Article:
Another note is that in C++, it is better practice to declare your variables only when you are ready to use them and can initialize them. For example, the Celsius and Kelvin variables aren't needed until later in the program, so you should declare them there. You should always try to initialize variables when you declare them, so that is another reason to declare them later when you know what you want to initialize them with.

    One last piece of advice is to consider revising your indentation habits. Your code is hard to read, I might revise the indentation like this:
    Code:
    #include <iostream>
    
    using namespace std;
    
    int main()
    {
        float Celcius,Fahrenheit,Kelvin;
        
        cout << "Enter Fahrenheit degrees to get Kelvin and Celcius";
        cin >> Fahrenheit;
        cin.get();
        
        Celcius=(Fahrenheit-32)/1.8;
        if (Celcius <-273.15)
            cout << "This temperature is impossible" << endl;
        else
            cout << "Celcius is" << Celcius;
        cout << "" << endl ;// This makes the program eaiser to read
    
        Kelvin=(Celcius+273.15);
        if (Kelvin<0)
            cout << "This is below absolute zero" << endl;
        else
            cout << "Kelvin is" << Kelvin << endl;
    
        cin.get();
        return 0;
    }
    Last edited by Daved; 08-24-2007 at 08:16 PM.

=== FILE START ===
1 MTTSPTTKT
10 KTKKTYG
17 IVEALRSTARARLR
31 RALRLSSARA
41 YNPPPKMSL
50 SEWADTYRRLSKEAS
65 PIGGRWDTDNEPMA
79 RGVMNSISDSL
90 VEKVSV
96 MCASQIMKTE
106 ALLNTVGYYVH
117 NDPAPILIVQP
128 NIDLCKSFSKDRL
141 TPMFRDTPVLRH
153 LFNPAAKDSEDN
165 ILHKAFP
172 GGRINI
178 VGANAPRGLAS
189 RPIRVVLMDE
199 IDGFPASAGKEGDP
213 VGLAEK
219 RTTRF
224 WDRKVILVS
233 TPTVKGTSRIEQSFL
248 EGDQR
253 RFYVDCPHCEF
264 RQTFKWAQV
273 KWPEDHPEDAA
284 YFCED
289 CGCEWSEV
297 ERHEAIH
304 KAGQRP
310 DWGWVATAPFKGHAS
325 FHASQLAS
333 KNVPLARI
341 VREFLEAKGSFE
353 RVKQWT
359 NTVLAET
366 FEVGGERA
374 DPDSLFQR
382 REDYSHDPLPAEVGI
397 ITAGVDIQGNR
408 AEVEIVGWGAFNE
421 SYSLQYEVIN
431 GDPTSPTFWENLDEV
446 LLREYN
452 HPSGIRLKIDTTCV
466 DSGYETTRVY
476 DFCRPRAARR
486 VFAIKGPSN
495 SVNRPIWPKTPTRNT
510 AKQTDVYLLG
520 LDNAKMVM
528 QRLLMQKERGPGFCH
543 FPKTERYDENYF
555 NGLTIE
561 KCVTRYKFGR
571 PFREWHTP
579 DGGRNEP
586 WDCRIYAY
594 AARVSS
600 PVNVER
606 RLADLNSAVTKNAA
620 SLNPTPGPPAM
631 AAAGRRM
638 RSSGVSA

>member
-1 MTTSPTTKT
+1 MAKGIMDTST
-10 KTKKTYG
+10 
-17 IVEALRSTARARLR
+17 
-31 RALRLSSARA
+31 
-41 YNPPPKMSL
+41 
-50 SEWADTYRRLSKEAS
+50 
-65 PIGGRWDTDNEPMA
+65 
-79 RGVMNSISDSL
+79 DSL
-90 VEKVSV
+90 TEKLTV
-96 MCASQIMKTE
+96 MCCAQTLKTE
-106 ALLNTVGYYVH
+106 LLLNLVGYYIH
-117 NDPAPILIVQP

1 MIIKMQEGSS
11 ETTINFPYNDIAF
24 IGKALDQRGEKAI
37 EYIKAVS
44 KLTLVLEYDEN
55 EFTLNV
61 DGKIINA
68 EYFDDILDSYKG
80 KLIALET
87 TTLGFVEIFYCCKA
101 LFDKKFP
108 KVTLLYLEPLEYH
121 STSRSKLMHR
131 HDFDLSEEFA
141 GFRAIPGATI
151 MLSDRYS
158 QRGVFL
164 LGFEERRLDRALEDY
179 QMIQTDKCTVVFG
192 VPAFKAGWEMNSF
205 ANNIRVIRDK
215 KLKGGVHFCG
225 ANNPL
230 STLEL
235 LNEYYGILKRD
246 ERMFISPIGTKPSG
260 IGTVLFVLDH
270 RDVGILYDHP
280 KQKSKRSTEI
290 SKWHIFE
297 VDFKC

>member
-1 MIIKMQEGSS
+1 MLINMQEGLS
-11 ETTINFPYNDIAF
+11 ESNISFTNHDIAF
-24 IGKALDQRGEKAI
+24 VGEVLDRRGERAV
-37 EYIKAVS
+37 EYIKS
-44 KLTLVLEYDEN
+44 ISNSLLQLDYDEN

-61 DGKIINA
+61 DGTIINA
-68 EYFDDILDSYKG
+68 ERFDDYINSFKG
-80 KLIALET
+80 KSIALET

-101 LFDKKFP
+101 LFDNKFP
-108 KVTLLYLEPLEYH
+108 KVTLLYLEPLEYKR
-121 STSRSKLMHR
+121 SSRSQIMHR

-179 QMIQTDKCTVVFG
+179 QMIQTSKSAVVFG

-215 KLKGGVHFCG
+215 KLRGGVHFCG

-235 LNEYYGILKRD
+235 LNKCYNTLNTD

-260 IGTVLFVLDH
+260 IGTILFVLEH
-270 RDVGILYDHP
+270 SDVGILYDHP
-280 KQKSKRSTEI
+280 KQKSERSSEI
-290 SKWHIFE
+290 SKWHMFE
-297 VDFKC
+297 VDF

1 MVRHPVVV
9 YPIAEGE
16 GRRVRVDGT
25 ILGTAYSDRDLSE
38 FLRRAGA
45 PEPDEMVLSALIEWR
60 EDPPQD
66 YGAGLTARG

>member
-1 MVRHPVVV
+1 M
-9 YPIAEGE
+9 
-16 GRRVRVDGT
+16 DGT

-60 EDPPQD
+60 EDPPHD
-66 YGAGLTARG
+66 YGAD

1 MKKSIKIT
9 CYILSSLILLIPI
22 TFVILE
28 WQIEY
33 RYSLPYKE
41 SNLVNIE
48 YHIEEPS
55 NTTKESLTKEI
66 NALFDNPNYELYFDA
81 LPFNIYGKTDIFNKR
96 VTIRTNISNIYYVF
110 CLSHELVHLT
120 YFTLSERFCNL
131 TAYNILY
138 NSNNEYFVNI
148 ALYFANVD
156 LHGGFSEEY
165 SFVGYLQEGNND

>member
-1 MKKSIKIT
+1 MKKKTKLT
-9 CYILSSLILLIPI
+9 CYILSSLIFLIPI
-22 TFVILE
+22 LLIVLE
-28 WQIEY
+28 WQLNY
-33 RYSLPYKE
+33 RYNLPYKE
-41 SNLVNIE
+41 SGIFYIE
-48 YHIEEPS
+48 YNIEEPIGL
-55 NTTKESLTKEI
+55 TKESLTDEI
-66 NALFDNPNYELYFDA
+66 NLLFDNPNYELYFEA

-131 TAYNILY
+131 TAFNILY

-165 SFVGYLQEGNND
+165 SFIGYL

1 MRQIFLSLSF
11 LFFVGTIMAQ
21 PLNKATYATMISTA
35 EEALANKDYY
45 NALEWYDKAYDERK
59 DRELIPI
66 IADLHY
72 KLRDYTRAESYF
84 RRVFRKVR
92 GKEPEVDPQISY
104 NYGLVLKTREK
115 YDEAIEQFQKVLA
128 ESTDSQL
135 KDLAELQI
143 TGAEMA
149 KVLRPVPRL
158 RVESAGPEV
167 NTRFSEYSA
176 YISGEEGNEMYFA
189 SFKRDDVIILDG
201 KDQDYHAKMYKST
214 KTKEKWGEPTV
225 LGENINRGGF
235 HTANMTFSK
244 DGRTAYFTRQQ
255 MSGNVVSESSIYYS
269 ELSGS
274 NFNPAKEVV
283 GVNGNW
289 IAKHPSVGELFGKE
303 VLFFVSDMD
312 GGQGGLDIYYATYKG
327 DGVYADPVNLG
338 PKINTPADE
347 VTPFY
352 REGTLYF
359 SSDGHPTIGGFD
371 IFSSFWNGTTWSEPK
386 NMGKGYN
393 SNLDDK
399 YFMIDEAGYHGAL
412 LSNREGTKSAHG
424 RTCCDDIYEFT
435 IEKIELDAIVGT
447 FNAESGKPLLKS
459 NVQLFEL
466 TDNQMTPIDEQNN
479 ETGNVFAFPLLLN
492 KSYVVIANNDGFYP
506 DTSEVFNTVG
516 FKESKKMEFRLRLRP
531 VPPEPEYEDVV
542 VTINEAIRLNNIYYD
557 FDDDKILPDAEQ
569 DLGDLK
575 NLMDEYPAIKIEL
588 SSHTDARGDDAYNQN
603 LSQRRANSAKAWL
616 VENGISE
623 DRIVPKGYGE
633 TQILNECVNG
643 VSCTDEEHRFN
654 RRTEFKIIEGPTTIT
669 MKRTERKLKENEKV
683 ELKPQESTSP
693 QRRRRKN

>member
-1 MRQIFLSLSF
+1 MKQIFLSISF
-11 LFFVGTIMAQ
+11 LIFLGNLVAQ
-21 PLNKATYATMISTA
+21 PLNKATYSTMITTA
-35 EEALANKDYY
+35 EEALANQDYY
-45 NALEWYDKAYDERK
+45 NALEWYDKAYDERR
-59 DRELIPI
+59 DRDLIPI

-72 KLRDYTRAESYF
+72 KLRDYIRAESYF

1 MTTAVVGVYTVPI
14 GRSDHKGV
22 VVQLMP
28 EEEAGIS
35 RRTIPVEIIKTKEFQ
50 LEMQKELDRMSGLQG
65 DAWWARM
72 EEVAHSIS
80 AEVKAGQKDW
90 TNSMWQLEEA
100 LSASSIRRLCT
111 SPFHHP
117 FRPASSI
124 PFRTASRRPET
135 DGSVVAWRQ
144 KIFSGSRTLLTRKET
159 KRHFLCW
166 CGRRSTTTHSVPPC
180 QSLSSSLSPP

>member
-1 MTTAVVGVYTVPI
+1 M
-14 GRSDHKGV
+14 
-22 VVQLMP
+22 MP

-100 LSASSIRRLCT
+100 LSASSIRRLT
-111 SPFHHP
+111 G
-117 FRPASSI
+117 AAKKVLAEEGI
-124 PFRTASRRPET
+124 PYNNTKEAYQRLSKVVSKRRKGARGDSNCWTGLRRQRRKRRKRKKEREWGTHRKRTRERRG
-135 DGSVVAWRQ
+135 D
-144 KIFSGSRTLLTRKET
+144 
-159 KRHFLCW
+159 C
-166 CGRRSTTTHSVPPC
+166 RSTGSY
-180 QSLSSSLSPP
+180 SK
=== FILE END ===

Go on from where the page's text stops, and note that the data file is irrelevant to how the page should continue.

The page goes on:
4. #4
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    thanks

    hey thanks for the indention advice ya guess i should get in a good clean habit early.
    no need for double just a simple program for school(nothing fancy)
    all that it needed to do was calculate fahrenehit to celcius and kelvin
    as for decalring variables until later i undersand that if this was a big long program

    but since its simple i put them right there simply becouse they can be seen along with the rest of the program easily.

    double is the default floating type??? well guess ill start using that now in that instance

    so i tried including == and "yes" but right after it asks "do you love me" and i try and enter in yes or no it closes withough doing anything else??
    thanks for all the advice too really thanks i appreciate it.

  5. #5
    C++ Witch laserlight's Avatar
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    so i tried including == and "yes" but right after it asks "do you love me" and i try and enter in yes or no it closes withough doing anything else??
    Look at your temperature code. You wrote (or copied from your teacher) these two lines:
    Code:
    cin >> Fahrenheit;
    cin.get();
    What is the cin.get() for? When you enter the temperature, the number and the newline from the enter are placed in the buffer. The cin >> Fahrenheit removes the number, but the newline is left in the buffer. cin.get() removes this newline so it does not affect subsequent input. A more descriptive alternative would be to use cin.ignore(), which in this context would do the same thing. Of course, a possibly even better solution is to run the code from the command line, thus sidestepping the issue altogether.

    The FAQ has some treatment on this topic: How do I stop my Windows Console from disappearing everytime I run my program?
    C + C++ Compiler: MinGW port of GCC
    Version Control System: Bazaar

    Look up a C++ Reference and learn How To Ask Questions The Smart Way